A haboob is a unique type of dust and sandstorm characterized by a huge wall of dust at its leading edge. The term “haboob” is Arabic for “wind" or “to blow”. These storms only occur in a handful of places in the world. They were first observed on the southern edge of the Sahara desert but they can also be seen in the desert regions of Arizona, especially between Tucson and Phoenix, as well as regions in West Texas. Cities in the Sahara region generally experience several dozen haboobs a year but Arizona and Texas may only see one or two. While haboobs are most common between April and September they can occur during any month of the year. They are often mistaken as monsoon storms because they both happen during the summer months. However, the leading edge of monsoon storms is not a dust wall and the storms produce much more rain than haboob storms.

Interestingly, dust storms that are very similar to haboobs can be seen on Mars and are also thought to be seasonal.

Haboobs are generated from a relatively strong thunderstorm. Once this storm matures it starts to produce strong downdrafts of cold air near its leading edge. The air moves downward until it strikes the ground. Once reaching the ground the air moves along parallel to it, generating strong winds that pick up dust and sand. These winds help create a wall of dust at the edge of the storm. Once the haboob dust storm passes the thunderstorm generally follows, producing lightning, thunder, and rain.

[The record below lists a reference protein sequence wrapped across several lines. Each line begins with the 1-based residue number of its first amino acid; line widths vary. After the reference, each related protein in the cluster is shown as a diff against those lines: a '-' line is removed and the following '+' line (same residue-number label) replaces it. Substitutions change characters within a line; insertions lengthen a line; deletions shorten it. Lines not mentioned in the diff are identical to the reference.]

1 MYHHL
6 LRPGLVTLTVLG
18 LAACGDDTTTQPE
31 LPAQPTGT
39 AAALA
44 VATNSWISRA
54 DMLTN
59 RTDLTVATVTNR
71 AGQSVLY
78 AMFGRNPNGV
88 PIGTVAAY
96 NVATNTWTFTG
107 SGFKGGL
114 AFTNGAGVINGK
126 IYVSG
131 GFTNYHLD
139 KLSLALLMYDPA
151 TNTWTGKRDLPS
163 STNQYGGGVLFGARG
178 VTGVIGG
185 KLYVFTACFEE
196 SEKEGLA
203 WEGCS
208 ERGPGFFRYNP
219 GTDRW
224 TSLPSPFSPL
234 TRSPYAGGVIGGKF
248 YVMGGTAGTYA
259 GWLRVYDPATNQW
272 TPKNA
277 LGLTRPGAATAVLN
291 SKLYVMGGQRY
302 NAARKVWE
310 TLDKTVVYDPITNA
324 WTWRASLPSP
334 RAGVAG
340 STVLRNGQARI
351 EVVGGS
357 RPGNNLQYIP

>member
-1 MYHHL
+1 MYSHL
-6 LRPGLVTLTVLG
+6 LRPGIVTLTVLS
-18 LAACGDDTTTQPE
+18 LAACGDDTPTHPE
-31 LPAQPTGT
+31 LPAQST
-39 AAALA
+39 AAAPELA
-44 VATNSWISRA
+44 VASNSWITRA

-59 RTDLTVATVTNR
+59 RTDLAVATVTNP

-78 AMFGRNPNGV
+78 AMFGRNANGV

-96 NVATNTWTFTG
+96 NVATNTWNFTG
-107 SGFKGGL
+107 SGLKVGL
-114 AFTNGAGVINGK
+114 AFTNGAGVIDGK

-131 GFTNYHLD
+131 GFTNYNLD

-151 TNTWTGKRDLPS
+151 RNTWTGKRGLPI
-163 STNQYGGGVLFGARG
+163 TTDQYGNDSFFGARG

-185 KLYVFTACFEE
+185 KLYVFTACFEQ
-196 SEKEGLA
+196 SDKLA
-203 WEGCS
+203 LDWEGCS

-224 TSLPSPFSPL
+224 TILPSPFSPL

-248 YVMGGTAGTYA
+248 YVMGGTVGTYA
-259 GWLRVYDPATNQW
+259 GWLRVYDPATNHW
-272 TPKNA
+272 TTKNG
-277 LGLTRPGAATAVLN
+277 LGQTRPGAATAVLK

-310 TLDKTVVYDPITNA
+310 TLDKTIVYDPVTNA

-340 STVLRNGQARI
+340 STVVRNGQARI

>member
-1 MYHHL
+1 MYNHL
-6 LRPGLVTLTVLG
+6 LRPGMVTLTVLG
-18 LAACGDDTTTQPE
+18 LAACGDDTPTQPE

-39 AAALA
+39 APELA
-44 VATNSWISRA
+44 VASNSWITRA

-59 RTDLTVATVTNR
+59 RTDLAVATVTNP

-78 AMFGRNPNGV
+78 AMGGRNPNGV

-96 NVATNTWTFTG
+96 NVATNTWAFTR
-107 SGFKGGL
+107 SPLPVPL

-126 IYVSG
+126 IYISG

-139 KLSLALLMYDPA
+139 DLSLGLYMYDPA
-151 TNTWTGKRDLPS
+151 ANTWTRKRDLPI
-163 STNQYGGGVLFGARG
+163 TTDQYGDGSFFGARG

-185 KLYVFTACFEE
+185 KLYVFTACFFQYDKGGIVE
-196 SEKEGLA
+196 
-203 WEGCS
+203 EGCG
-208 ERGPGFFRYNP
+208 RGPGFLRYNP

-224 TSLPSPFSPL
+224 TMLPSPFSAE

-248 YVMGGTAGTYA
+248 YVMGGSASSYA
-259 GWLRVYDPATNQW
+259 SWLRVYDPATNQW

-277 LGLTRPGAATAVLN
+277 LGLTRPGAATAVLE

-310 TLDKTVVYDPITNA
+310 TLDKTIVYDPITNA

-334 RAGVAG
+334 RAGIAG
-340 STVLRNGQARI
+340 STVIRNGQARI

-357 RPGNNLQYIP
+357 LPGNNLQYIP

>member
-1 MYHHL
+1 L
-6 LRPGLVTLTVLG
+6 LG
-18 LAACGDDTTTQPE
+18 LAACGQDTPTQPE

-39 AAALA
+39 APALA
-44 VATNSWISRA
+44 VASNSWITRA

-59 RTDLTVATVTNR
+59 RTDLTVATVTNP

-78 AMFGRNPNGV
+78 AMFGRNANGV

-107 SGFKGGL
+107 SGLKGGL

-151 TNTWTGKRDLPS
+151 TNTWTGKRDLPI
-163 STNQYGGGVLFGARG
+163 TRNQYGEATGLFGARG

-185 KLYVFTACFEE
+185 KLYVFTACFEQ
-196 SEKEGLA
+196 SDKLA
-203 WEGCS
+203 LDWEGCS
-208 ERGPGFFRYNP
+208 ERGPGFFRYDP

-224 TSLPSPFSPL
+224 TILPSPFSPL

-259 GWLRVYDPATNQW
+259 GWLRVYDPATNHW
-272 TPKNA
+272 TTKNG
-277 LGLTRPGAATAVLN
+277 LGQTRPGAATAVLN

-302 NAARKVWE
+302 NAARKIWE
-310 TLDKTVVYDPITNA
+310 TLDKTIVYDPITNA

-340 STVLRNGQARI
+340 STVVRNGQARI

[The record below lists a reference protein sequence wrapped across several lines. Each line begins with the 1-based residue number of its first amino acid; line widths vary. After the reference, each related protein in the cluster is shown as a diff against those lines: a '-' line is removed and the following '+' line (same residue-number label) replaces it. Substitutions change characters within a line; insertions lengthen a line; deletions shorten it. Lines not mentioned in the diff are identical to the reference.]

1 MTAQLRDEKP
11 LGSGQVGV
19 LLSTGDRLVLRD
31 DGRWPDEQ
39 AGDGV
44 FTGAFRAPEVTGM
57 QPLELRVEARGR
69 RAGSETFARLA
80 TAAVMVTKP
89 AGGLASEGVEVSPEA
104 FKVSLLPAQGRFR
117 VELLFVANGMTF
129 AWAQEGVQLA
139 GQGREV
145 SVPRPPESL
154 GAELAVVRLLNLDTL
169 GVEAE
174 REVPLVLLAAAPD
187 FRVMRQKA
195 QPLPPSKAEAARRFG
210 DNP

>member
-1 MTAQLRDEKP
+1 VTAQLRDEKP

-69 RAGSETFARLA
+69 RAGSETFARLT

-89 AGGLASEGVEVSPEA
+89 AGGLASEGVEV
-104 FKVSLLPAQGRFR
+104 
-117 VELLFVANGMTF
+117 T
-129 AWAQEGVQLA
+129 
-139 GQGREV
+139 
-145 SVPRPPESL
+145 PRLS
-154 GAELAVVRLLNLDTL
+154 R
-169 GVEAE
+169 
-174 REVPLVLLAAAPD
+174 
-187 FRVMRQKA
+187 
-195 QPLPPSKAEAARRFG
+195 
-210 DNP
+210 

Since I lived in Phoenix for over twenty years I have been lucky enough to experience many haboob storms. Most storms developed in the late afternoon of an otherwise uneventful summer day. The first indication that a storm is coming is a huge wall of dust that creeps over the landscape and slowly envelops the city. These walls can be over 3000 feet tall and are an impressive sight. Once the wall passes over dust and sand fill the air and winds can top 50 miles per hour. The debris in the air is often thick enough to block out the sun. During this time it is recommended that people stay inside, as the fast moving particles can hurt unprotected skin and cause serious injury to eyes. If the storm is really intense drivers are urged to pull their vehicles over to the side of the road and wait for the storm to pass. Car accidents are common during bad storms because of the reduced visibility. Erebr adds some good advice: "Drivers are recommended to turn off their lights before pulling off the road. Failure to do so can cause a moving car to follow you and crash into you when you stop." Fortunately, haboob storms normally last less than three hours.


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